Groundwater is the source of all perennial surface water bodies in the Sonoran Desert. Availability of groundwater is critical to plant productivity; nutrient, water, and energy flows; and wildlife. All Sonoran Desert Network parks obtain their drinking water from groundwater wells. In many parts of the American Southwest, long-term drought and human development have led to significant declines in groundwater levels at local and regional scales.
In many network parks, routine groundwater monitoring by other agencies does not occur. Groundwater declines often occur gradually, in response to the combined effects of "distributed point sources," such as wells and springs, and "nonpoint sources," such as climate, vegetation, and streams. Soil losses result in rapid runoff and reduced infiltration following wildfire, posing another threat to groundwater resources. These factors make long-term monitoring extremely important.
Knowing about the status and trends of groundwater levels helps park managers to work with regional partners and within their own parks to conserve resources and plan for future needs. For instance, local groundwater impacts associated with reductions in infiltration and storage are often related to soil loss and other changes in surface characteristics. These can be directly addressed by management actions aimed at soil conservation, fire management, and recharge enhancement. Groundwater impacts associated with stream entrenchment can be mitigated if the changes to stream morphology are identified in the early stages. Groundwater monitoring also allows managers to develop conceptual models needed to better understand actual or potential local impacts of groundwater pumping.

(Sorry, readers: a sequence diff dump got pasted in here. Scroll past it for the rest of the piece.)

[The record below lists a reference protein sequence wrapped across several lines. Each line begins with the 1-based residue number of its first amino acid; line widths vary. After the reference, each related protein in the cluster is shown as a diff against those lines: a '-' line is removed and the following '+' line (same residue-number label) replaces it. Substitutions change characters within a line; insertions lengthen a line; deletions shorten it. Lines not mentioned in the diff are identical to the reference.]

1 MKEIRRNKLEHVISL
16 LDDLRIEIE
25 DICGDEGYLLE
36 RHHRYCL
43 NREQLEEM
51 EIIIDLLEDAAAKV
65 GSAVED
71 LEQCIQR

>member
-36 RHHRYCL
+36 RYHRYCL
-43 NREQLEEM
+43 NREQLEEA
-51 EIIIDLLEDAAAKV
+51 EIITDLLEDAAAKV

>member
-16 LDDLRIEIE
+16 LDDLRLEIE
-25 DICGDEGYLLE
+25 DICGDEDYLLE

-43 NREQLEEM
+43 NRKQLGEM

Measurements and Objectives
- Detect long-term changes in groundwater levels,
- Support interpretation of surface monitoring results,
- Extend regional groundwater data and regional groundwater trends to immediate park locales,
- Contribute to an understanding of water-balance dynamics at parks (including relationships between groundwater and surface water resources, biota and climate),
- Support larger scale water balance efforts by other agencies,
- Assess site suitability for riparian habitat, and
- Document water-level elevations to support legal protection of the resource.
For more information, contact Colleen Filippone, Intermountain Region Hydrologist
Last updated: June 6, 2019